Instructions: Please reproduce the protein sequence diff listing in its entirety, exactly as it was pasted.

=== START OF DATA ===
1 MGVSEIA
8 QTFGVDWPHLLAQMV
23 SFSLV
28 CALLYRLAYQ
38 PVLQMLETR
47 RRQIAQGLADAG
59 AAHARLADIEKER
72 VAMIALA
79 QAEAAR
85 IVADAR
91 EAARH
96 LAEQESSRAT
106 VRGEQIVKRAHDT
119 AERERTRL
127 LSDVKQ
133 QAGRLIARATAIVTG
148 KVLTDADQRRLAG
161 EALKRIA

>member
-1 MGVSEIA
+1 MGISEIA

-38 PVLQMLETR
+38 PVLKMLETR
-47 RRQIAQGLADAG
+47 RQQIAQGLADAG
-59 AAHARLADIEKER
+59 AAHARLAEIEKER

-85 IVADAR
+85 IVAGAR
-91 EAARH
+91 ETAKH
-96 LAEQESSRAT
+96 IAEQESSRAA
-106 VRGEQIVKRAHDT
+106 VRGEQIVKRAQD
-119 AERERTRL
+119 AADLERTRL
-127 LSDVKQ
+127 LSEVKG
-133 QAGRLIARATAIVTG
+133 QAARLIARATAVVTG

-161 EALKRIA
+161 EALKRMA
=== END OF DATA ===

1 MGVSEIA
8 QTFGVDWPHLLAQMV
23 SFSLV
28 CALLYRLAYQ
38 PVLQMLETR
47 RRQIAQGLADAG
59 AAHARLADIEKER
72 VAMIALA
79 QAEAAR
85 IVADAR
91 EAARH
96 LAEQESSRAT
106 VRGEQIVKRAHDT
119 AERERTRL
127 LSDVKQ
133 QAGRLIARATAIVTG
148 KVLTDADQRRLAG
161 EALKRIA

>member
-1 MGVSEIA
+1 MGISEIA

-38 PVLQMLETR
+38 PVLKMLETR
-47 RRQIAQGLADAG
+47 RQQIAQGLADAG
-59 AAHARLADIEKER
+59 AAHARLAEIEKER

-85 IVADAR
+85 IVAGAR
-91 EAARH
+91 ETAKH
-96 LAEQESSRAT
+96 IAEQESSRAA
-106 VRGEQIVKRAHDT
+106 VRGEQIVKRAQD
-119 AERERTRL
+119 AADLERTRL
-127 LSDVKQ
+127 LSEVKG
-133 QAGRLIARATAIVTG
+133 QAARLIARATAVVTG

-161 EALKRIA
+161 EALKRMA